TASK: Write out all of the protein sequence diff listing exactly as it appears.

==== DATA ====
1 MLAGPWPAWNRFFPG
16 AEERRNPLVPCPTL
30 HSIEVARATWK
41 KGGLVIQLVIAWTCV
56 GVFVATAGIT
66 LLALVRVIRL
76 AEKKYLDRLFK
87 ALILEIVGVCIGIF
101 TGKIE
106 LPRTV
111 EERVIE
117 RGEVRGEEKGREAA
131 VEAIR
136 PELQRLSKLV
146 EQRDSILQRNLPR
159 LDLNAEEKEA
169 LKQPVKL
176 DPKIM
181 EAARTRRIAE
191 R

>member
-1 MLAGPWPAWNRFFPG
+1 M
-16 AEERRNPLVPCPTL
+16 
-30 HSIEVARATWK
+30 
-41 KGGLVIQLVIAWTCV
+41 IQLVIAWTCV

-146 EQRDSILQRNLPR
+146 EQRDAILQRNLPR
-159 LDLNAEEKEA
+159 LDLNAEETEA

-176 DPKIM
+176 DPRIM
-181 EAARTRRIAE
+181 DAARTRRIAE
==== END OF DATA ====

1 MLAGPWPAWNRFFPG
16 AEERRNPLVPCPTL
30 HSIEVARATWK
41 KGGLVIQLVIAWTCV
56 GVFVATAGIT
66 LLALVRVIRL
76 AEKKYLDRLFK
87 ALILEIVGVCIGIF
101 TGKIE
106 LPRTV
111 EERVIE
117 RGEVRGEEKGREAA
131 VEAIR
136 PELQRLSKLV
146 EQRDSILQRNLPR
159 LDLNAEEKEA
169 LKQPVKL
176 DPKIM
181 EAARTRRIAE
191 R

>member
-1 MLAGPWPAWNRFFPG
+1 M
-16 AEERRNPLVPCPTL
+16 
-30 HSIEVARATWK
+30 
-41 KGGLVIQLVIAWTCV
+41 IQLVIAWTCV

-146 EQRDSILQRNLPR
+146 EQRDAILQRNLPR
-159 LDLNAEEKEA
+159 LDLNAEETEA

-176 DPKIM
+176 DPRIM
-181 EAARTRRIAE
+181 DAARTRRIAE